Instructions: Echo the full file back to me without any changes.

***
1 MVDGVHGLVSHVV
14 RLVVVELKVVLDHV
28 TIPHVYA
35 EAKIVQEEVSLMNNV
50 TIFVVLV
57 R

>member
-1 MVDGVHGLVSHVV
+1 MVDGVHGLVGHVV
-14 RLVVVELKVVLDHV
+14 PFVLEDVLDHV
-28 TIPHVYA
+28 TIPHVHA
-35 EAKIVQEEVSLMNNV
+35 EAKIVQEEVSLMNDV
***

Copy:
1 MVDGVHGLVSHVV
14 RLVVVELKVVLDHV
28 TIPHVYA
35 EAKIVQEEVSLMNNV
50 TIFVVLV
57 R

>member
-1 MVDGVHGLVSHVV
+1 MVDGVHGLVGHVV
-14 RLVVVELKVVLDHV
+14 PFVLEDVLDHV
-28 TIPHVYA
+28 TIPHVHA
-35 EAKIVQEEVSLMNNV
+35 EAKIVQEEVSLMNDV